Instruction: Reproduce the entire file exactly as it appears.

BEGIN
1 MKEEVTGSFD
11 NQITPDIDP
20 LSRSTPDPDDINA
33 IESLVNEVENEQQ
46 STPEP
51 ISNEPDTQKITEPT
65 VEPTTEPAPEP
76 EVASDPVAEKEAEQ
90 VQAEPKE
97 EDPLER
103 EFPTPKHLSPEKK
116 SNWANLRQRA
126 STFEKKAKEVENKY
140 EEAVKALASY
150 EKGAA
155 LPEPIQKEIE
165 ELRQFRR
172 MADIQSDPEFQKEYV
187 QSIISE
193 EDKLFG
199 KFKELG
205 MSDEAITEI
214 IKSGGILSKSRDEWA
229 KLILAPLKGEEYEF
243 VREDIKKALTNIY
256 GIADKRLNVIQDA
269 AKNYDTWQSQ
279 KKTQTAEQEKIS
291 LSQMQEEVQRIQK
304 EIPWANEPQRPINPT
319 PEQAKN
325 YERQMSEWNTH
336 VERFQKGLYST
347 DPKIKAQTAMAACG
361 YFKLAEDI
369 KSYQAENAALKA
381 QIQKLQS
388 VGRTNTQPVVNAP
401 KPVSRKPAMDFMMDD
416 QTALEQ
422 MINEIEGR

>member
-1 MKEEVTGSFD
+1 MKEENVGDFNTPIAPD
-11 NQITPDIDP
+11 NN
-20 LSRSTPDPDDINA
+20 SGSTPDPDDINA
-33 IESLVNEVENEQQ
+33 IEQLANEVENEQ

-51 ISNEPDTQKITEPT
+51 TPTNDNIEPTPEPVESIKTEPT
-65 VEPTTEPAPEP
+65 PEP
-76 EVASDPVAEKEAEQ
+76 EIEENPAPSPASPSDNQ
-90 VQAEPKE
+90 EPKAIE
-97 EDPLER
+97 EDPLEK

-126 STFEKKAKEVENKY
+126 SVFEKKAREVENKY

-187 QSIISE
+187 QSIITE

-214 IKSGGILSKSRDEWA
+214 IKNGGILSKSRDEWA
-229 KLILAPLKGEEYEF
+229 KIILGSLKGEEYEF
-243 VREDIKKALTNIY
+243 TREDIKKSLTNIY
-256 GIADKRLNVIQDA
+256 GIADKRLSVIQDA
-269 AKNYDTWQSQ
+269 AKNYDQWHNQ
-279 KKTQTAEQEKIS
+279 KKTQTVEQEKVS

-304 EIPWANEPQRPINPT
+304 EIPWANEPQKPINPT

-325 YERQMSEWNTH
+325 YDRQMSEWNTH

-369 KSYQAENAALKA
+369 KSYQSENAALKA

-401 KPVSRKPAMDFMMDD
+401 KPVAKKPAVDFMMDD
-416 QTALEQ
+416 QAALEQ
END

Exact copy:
1 MKEEVTGSFD
11 NQITPDIDP
20 LSRSTPDPDDINA
33 IESLVNEVENEQQ
46 STPEP
51 ISNEPDTQKITEPT
65 VEPTTEPAPEP
76 EVASDPVAEKEAEQ
90 VQAEPKE
97 EDPLER
103 EFPTPKHLSPEKK
116 SNWANLRQRA
126 STFEKKAKEVENKY
140 EEAVKALASY
150 EKGAA
155 LPEPIQKEIE
165 ELRQFRR
172 MADIQSDPEFQKEYV
187 QSIISE
193 EDKLFG
199 KFKELG
205 MSDEAITEI
214 IKSGGILSKSRDEWA
229 KLILAPLKGEEYEF
243 VREDIKKALTNIY
256 GIADKRLNVIQDA
269 AKNYDTWQSQ
279 KKTQTAEQEKIS
291 LSQMQEEVQRIQK
304 EIPWANEPQRPINPT
319 PEQAKN
325 YERQMSEWNTH
336 VERFQKGLYST
347 DPKIKAQTAMAACG
361 YFKLAEDI
369 KSYQAENAALKA
381 QIQKLQS
388 VGRTNTQPVVNAP
401 KPVSRKPAMDFMMDD
416 QTALEQ
422 MINEIEGR

>member
-1 MKEEVTGSFD
+1 MKEENVGDFNTPIAPD
-11 NQITPDIDP
+11 NN
-20 LSRSTPDPDDINA
+20 SGSTPDPDDINA
-33 IESLVNEVENEQQ
+33 IEQLANEVENEQ

-51 ISNEPDTQKITEPT
+51 TPTNDNIEPTPEPVESIKTEPT
-65 VEPTTEPAPEP
+65 PEP
-76 EVASDPVAEKEAEQ
+76 EIEENPAPSPASPSDNQ
-90 VQAEPKE
+90 EPKAIE
-97 EDPLER
+97 EDPLEK

-126 STFEKKAKEVENKY
+126 SVFEKKAREVENKY

-187 QSIISE
+187 QSIITE

-214 IKSGGILSKSRDEWA
+214 IKNGGILSKSRDEWA
-229 KLILAPLKGEEYEF
+229 KIILGSLKGEEYEF
-243 VREDIKKALTNIY
+243 TREDIKKSLTNIY
-256 GIADKRLNVIQDA
+256 GIADKRLSVIQDA
-269 AKNYDTWQSQ
+269 AKNYDQWHNQ
-279 KKTQTAEQEKIS
+279 KKTQTVEQEKVS

-304 EIPWANEPQRPINPT
+304 EIPWANEPQKPINPT

-325 YERQMSEWNTH
+325 YDRQMSEWNTH

-369 KSYQAENAALKA
+369 KSYQSENAALKA

-401 KPVSRKPAMDFMMDD
+401 KPVAKKPAVDFMMDD
-416 QTALEQ
+416 QAALEQ